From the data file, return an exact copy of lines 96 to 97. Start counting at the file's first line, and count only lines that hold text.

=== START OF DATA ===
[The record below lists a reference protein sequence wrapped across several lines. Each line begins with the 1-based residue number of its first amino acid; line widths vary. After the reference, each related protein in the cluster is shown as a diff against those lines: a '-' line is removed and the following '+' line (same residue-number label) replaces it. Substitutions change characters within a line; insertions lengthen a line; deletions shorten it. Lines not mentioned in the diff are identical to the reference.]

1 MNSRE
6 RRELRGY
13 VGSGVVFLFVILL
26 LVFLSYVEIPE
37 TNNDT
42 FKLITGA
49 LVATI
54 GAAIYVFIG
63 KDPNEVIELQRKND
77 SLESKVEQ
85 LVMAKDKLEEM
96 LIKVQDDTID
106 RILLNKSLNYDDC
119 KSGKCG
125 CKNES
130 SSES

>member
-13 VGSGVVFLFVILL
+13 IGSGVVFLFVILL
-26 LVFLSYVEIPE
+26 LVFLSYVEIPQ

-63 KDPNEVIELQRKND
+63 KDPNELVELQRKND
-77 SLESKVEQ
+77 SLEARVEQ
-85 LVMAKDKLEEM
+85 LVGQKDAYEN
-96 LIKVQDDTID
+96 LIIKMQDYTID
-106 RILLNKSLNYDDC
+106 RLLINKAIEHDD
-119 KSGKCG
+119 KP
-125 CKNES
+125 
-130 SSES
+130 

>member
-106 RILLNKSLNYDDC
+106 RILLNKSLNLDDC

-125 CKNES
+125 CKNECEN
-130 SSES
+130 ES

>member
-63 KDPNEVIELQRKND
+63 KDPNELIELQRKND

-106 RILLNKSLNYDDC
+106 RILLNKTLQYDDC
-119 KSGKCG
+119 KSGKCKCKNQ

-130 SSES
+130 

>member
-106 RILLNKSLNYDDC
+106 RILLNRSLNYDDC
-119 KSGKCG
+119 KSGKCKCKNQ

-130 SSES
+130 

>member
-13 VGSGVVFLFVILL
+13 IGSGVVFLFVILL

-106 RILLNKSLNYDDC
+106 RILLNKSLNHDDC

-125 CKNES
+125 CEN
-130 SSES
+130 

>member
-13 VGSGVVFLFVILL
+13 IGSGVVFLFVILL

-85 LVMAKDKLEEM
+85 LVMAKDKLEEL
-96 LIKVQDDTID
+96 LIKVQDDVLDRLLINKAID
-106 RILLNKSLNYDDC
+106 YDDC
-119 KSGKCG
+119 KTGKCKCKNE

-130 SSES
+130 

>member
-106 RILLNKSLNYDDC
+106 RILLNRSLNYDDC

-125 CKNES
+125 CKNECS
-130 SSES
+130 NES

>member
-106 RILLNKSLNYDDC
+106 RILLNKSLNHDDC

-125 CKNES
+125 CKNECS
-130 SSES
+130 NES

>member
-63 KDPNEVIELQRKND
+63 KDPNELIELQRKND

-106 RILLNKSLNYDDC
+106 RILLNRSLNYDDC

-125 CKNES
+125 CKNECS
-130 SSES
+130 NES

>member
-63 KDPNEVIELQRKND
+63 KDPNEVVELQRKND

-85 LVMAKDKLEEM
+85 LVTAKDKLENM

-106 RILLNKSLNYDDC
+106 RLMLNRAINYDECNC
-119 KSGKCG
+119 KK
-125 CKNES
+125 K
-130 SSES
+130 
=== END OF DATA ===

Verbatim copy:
-130 SSES
+130 NES